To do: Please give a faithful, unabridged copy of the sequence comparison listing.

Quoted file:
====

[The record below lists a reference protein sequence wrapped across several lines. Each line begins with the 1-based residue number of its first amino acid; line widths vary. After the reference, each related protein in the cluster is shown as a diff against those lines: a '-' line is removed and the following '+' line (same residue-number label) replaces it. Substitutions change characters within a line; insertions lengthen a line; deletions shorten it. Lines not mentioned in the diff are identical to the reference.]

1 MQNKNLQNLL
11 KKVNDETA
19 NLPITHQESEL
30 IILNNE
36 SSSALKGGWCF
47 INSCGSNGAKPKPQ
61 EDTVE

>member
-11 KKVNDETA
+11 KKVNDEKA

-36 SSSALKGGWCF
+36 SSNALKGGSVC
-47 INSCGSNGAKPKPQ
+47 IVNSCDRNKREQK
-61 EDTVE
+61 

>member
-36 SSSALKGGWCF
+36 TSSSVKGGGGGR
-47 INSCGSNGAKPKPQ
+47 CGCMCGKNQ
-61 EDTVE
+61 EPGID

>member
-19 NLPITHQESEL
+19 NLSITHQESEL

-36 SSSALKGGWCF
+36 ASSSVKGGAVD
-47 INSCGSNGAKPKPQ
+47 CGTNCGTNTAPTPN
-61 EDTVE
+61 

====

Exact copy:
[The record below lists a reference protein sequence wrapped across several lines. Each line begins with the 1-based residue number of its first amino acid; line widths vary. After the reference, each related protein in the cluster is shown as a diff against those lines: a '-' line is removed and the following '+' line (same residue-number label) replaces it. Substitutions change characters within a line; insertions lengthen a line; deletions shorten it. Lines not mentioned in the diff are identical to the reference.]

1 MQNKNLQNLL
11 KKVNDETA
19 NLPITHQESEL
30 IILNNE
36 SSSALKGGWCF
47 INSCGSNGAKPKPQ
61 EDTVE

>member
-11 KKVNDETA
+11 KKVNDEKA

-36 SSSALKGGWCF
+36 SSNALKGGSVC
-47 INSCGSNGAKPKPQ
+47 IVNSCDRNKREQK
-61 EDTVE
+61 

>member
-36 SSSALKGGWCF
+36 TSSSVKGGGGGR
-47 INSCGSNGAKPKPQ
+47 CGCMCGKNQ
-61 EDTVE
+61 EPGID

>member
-19 NLPITHQESEL
+19 NLSITHQESEL

-36 SSSALKGGWCF
+36 ASSSVKGGAVD
-47 INSCGSNGAKPKPQ
+47 CGTNCGTNTAPTPN
-61 EDTVE
+61 